The Arnold Palmer Invitational embarks on its first outing since the passing of its legendary namesake this week – leaving the tournament without it’s King.

In a week that will no doubt be enshrouded in emotion, it will be important for all involved in the event in Orlando to create a celebration of his legacy rather than a mourning of his passing. After all, that’s what #ArnieWould have wanted.

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Numerous players are paying tribute this week with images of Palmer’s Umbrella logo on their clothing, clubs, balls and bags and a newly-installed bronze statue of the late King will now overlook the players on the first and 10th tees.

There has been much controversy over the number of players who have turned down the opportunity to play at the invite-only event and mark their respects with an appearance, with invitations only guaranteed for the top 70 from the previous year’s money-list. With the event sitting between two World Golf Championships and the Masters it may been seen as too great a distraction for those opting out, including the likes of world-number-one Dustin Johnson, Jordan Spieth and Phil Mickelson.

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Despite significant absentees, the field is very strong from the top this year with four of the world’s top five playing at Bay Hill; the aforementioned Johnson being the exception.

Jason Day enters as the defending champion after a one stroke victory over Kevin Chappell last time out following a superb up-and-down from the bunker on the 72nd hole to maintain his lead having already lost and regained it during the final round. The Australian would then go on to win the WGC-Dell Match Play the following week for a return to world-number-one.

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Henrik Stenson has a second, tied third, tied fifth and tied 10th finish in his last four starts but has never managed a win here. Rory McIlroy has only made two starts and failed to make the top 10 at either attempt whilst Hideki Matsuyama, under the same number of appearances, does have a tied sixth finish last year to show for his presence.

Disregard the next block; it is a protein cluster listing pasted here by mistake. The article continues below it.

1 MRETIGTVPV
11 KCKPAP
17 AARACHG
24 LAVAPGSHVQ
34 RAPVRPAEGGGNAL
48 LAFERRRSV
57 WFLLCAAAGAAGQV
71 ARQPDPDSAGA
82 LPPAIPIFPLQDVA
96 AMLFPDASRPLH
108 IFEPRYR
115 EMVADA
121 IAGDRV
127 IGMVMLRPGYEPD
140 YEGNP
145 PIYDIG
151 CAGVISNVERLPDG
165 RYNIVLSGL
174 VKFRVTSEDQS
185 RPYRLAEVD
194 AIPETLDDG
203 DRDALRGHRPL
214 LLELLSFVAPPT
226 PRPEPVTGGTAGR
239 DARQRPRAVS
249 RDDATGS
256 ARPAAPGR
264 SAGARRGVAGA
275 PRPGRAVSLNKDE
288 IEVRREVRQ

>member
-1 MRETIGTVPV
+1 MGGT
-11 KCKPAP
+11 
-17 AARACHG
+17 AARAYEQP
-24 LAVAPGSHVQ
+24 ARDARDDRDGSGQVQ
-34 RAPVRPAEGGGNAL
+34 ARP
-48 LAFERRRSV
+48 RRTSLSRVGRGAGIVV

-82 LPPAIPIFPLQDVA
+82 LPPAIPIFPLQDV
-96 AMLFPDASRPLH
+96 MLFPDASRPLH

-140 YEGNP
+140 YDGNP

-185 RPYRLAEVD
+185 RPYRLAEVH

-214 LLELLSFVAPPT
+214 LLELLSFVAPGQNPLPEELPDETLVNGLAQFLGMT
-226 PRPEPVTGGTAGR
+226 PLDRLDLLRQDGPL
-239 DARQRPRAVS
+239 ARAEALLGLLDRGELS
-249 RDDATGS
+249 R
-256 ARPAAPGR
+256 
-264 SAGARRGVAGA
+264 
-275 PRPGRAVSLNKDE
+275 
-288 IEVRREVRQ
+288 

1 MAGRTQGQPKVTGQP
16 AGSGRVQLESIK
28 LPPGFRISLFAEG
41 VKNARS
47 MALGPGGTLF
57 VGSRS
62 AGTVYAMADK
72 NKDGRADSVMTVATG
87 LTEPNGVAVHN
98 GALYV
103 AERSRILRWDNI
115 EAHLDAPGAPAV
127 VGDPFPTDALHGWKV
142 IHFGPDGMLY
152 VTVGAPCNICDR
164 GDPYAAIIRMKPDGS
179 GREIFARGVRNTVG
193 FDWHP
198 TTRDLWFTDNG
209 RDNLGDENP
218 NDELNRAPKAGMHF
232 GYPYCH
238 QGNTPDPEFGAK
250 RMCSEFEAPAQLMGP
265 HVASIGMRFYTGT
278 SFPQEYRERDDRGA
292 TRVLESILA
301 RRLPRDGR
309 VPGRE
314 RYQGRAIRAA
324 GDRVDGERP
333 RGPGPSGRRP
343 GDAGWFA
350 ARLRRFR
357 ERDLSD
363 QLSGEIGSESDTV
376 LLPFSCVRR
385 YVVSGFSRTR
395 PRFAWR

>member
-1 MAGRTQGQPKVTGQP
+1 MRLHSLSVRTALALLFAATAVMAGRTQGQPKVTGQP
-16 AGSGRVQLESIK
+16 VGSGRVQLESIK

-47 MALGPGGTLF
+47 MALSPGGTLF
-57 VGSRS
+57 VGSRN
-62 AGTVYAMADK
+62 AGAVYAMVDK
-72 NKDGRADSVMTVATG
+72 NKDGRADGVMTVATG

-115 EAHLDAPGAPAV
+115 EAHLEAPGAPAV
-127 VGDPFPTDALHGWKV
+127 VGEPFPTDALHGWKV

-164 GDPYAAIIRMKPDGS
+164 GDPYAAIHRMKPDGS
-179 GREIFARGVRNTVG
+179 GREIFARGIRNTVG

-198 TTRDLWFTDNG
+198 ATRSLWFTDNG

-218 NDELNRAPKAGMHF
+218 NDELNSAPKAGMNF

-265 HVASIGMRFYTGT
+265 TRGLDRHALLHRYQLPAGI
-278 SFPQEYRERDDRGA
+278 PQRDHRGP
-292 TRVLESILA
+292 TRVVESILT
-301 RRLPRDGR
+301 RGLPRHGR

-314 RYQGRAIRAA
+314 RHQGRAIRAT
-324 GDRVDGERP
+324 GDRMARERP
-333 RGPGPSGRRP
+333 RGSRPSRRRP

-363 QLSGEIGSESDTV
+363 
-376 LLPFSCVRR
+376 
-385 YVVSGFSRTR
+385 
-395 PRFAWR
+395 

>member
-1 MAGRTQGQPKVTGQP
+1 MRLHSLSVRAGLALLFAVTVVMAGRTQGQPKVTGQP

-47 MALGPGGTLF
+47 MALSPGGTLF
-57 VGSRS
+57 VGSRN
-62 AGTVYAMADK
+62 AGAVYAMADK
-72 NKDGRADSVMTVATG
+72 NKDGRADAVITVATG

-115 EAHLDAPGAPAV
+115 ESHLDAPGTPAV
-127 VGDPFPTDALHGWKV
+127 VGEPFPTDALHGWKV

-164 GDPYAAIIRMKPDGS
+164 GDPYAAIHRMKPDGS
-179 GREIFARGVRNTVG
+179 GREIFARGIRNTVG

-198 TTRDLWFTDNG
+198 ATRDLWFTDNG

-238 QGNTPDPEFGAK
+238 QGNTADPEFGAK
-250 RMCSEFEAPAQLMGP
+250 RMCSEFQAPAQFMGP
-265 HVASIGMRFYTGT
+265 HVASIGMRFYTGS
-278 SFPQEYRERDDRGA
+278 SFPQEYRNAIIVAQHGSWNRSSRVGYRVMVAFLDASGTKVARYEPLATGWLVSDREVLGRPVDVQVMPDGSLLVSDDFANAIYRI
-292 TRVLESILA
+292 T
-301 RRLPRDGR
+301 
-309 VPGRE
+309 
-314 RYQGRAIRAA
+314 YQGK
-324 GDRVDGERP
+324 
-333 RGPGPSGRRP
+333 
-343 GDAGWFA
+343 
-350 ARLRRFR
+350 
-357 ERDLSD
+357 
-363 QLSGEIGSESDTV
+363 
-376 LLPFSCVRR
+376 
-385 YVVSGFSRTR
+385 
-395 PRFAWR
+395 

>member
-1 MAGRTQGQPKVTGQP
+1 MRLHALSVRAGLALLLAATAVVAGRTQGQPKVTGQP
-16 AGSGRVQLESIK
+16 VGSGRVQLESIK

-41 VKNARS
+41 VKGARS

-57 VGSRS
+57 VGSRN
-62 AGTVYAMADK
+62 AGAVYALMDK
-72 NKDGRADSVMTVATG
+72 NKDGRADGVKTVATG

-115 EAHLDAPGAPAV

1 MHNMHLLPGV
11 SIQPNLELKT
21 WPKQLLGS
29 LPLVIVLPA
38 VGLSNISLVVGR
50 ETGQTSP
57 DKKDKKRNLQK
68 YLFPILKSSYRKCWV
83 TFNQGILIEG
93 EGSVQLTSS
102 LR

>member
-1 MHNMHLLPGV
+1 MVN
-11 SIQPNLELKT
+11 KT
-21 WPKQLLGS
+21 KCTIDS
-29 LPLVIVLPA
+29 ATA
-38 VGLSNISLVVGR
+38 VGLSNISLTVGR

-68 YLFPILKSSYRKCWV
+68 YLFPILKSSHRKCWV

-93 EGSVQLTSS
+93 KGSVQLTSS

Joining Jason Day as a returning past winner will be back-to-back successor – in 2014 and 2015 – Matt Every who rose to world number 40 with his 2015 win but now finds himself down in 927th. Every did miss the cut in his title defense last year, though. Martin Laird (2011), Ernie Els (2010 and 1998), Vijay Singh (2007), Rod Pampling (2006) and Tim Herron (1999) complete the list of returning holders of the title.

There will be no appearance again for the tournament’s most successful competitor, you guessed it, Tiger Woods; with eight wins, including four consecutive years from 2000 to 2003, Woods will be absent for the fourth year in a row and only his fifth year since 1996 as he continues to recover from injury.

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This year marks the 52nd installation of the event which has run, under numerous names, since 1966; the Arnold Palmer Invitational naming was only adopted in 2007. Bay Hill Lodge and Club, hailed by its eventual owner Palmer as the best course in Florida, hosts again as it has every year since it took over from Rio Pinar Country Club in 1979. The course is a standard par 72 at just over 7400 yards with four par fives and four par threes apiece. The par fives are reachable and offer plenty of opportunities to gain a shot but a lot of the course’s relative length comes from stretched par threes. The course set up is very similar to its Floridian counterparts Innisbrook Resort and Golf Club and PGA National which will be a promising sign for recent winners on said courses, Adam Hadwin and Rickie Fowler.

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Winning scores over recent years here have been mid-to-high teens, ranging from 13-under to 19-under-par since 2012. However, most notably, the last three years, and seven of the last 11, have been decided by just a one shot winning margin suggesting a closely fought event should be expected again.

There’s 500 FedExCup points on offer and a prize fund of $8.7million but, as is seemingly the case with all events at the moment, more significant reward comes from warm-up practice for the Masters.

Put golf aside, though. This week is a celebration of the life and legacy of golf’s late King.